July 23, 2022 marks the fiftieth anniversary of Landsat’s first launch in 1972. A joint program of NASA and the U.S. Geological Survey (USGS), the Landsat program introduced remote sensing from space and revolutionized the science and technology used in Earth science applications.
With continuous coverage since then, the satellite series provides the longest record of space-based land remote sensing data. Using this critical record of environmental and climate changes on Earth over the past 50 years, scientists and data users are able to monitor changes in land use by comparing the same areas days and even decades apart.
Today, Landsat’s unparalleled data archives are free, open, and accessible by anyone. Through training, funding, resources, and other support, the Applied Sciences Program empowers communities around the world to use Landsat and other Earth observation data to inform decision making and solve problems to improve life on Earth.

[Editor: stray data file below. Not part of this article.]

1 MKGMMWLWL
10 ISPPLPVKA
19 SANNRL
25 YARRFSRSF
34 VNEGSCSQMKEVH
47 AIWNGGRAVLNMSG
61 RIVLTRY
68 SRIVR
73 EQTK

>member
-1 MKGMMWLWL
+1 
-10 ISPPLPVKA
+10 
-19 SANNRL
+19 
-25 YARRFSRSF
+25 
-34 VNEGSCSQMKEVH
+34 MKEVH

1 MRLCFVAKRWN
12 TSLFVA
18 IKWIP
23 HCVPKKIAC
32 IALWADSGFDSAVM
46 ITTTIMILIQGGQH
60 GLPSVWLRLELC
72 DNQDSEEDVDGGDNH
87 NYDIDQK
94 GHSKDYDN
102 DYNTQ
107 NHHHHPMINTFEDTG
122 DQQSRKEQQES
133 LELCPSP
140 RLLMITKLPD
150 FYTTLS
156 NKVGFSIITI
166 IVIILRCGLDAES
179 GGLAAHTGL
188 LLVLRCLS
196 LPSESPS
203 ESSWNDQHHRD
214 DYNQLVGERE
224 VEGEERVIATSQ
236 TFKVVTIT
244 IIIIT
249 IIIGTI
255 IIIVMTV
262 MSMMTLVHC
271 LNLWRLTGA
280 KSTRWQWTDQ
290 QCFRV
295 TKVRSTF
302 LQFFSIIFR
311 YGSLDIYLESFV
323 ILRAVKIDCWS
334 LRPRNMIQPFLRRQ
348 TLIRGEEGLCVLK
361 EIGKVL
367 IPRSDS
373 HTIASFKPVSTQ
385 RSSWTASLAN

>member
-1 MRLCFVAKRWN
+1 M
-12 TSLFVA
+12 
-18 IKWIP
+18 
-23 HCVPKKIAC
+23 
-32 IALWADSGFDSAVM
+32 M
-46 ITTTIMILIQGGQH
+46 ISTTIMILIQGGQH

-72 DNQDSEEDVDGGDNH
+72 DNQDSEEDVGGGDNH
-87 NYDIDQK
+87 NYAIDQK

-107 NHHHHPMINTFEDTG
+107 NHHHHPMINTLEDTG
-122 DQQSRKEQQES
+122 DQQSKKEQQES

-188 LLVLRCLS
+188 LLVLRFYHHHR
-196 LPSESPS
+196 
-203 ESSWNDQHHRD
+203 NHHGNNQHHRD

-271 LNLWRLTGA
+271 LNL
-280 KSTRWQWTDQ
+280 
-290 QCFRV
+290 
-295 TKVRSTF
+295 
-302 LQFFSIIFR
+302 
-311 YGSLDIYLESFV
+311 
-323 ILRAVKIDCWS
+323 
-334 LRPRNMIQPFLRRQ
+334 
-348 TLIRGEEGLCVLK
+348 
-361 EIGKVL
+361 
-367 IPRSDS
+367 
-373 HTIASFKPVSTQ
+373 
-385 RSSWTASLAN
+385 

As noted by Applied Sciences Program Director Lawrence Friedl, "We wouldn’t be where we are today without Landsat paving the way."
Explore some of the NASA Earth Applied Sciences projects made possible thanks to Landsat Earth observations.
Landsat Anniversary Milestones
Putting Landsat Data to Use in Applications
The Jane Goodall Institute (JGI) uses satellite observations, including data from the Landsat satellite series, in their efforts to work in partnership with local residents to understand and protect chimpanzee habitats.